Mansfield Town boss Steve Evans came under fire from some supporters last week as frustrations grew at the Stags’ goal drought - and missed opportunities to climb into the play-off places.
Four games without a goal — and just one in six matches — remarkably followed scoring four in successive matches against Hartlepool and Accrington.
Those heady days seemed a long time ago ahead of the visit of promotion rivals Carlisle United on Saturday, which eventually saw the Stags finally hit the net for the first time in 438 minutes — and claim a first win in five matches to re-ignite their play-off hopes.
The critical fans questioned Evans’s decision to change the formation after a terrific run throughout January and early February had yielded six wins and three draws from nine matches — 21 points out of a possible 27. The following six matches, before Carlisle, saw just five points out of a possible 18 gathered.
Some supporters said a switch from playing two out-and-out strikers and 4-4-2 to one man up top with another roving behind was the reason for the goals drying up.
Certainly the bad run, which began with the 3-0 defeat at Grimsby, saw the manager switch to a lone main striker.
The one game that was won in the run of five points from six matches — the 2-1 home success over Newport — came with two forwards playing in a 4-1-3-2. When Evans went with a lone striker, no goals were scored.
But was that a coincidence or evidence that changing away from a twin strikeforce was partly to blame for the poor run of results?
When you look back over the past couple of months, the better results have come playing two strikers, whether in a 4-1-3-2 or a 4-4-2 formation.
But anyone who has seen the majority of the last seven matches will tell you that chance after chance has been created in every match – as it was again, of course, on Saturday when a 4-4-2 attack-minded set-up was rewarded with a thoroughly deserved 2-0 win.
In fact, you could argue the win over Newport was achieved despite creating fewer chances than in the more recent matches with just one striker.
So is Evans tinkering unnecessarily with the side or is he switching his tactics to cope with the opposition?
For me the formation switches have not been tinkering for tinkering’s sake, but clever tweaks that on another day could and should have paid off.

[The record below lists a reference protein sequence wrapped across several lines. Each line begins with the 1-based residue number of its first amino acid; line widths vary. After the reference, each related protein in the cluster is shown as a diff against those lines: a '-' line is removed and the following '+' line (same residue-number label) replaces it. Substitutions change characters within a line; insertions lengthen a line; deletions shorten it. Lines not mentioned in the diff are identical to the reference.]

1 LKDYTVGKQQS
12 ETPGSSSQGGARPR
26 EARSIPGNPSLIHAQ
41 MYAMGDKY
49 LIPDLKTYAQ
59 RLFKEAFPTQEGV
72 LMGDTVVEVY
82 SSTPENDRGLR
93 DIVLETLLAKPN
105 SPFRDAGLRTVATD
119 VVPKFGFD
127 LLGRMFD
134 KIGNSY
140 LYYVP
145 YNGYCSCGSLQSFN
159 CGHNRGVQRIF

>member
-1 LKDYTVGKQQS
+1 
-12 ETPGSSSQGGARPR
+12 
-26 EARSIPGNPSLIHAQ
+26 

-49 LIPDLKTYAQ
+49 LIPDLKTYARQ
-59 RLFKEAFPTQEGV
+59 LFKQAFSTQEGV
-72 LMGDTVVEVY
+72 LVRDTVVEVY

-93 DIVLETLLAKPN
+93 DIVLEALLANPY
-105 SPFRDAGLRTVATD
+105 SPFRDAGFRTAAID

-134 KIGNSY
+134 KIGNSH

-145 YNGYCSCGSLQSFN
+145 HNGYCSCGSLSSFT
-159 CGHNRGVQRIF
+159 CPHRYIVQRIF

Look at the missed chances at Cheltenham. Look at the missed chances just a week ago when Plymouth were so fortunate to be 0-0 at half-time. Had the Stags beaten Argyle, as they should have done, Evans would have been hailed as a tactical genius for toppling one of the division’s high-flyers.
How can the manager legislate for the whole team suddenly misfiring in front of goal for several matches?
Yes, you could argue the slight negativity in the formation going into the Grimsby game, where it all started to go wrong results-wise, might have been the catalyst for what followed. But the manager was no doubt trying to shore up the side after they shipped four goals a few days earlier to Accrington.
It seems a loss of confidence in front of goal, a lack of luck and injuries — the loss of Danny Rose was keenly felt for me — were more to blame for the lack of goals than any suggestion of Evans tinkering unnecessarily.
The manager got it right again for me on Saturday as Carlisle were well beaten and this time the Stags got their just rewards in front of goal.
Evans dispensed with a defensive midfielder to put out a more attacking line-up — three strikers in Green, who vindicated the manager’s faith with the opening goal; Coulthirst who scored one great goal and made the other; and man-of-the-match Rose, whose never-say-die enthusiasm leading the attack highlighted how much the Stags missed him when he was out injured.
It was a tactical masterstroke to leave out defensive midfielder Lee Collins (or his obvious replacement, Jamie McGuire, if Collins was injured) to allow for a more attack-minded midfield.
And Evans, having chosen to play Green as a winger, cleverly decided to put him up against Carlisle’s weaker full back rather than in his usual right-sided position when asked to play wide.
It was another sign that Evans is not a tinkerman but an experienced manager with tactical awareness — not to mention enthusiasm. Watching him celebrate the goals as he was forced to watch from the directors’ box — and listening to him bawling out instructions to the likes of Green from high up in the Ian Greaves Stand — showed how lucky Mansfield Town is to have Steve Evans as manager.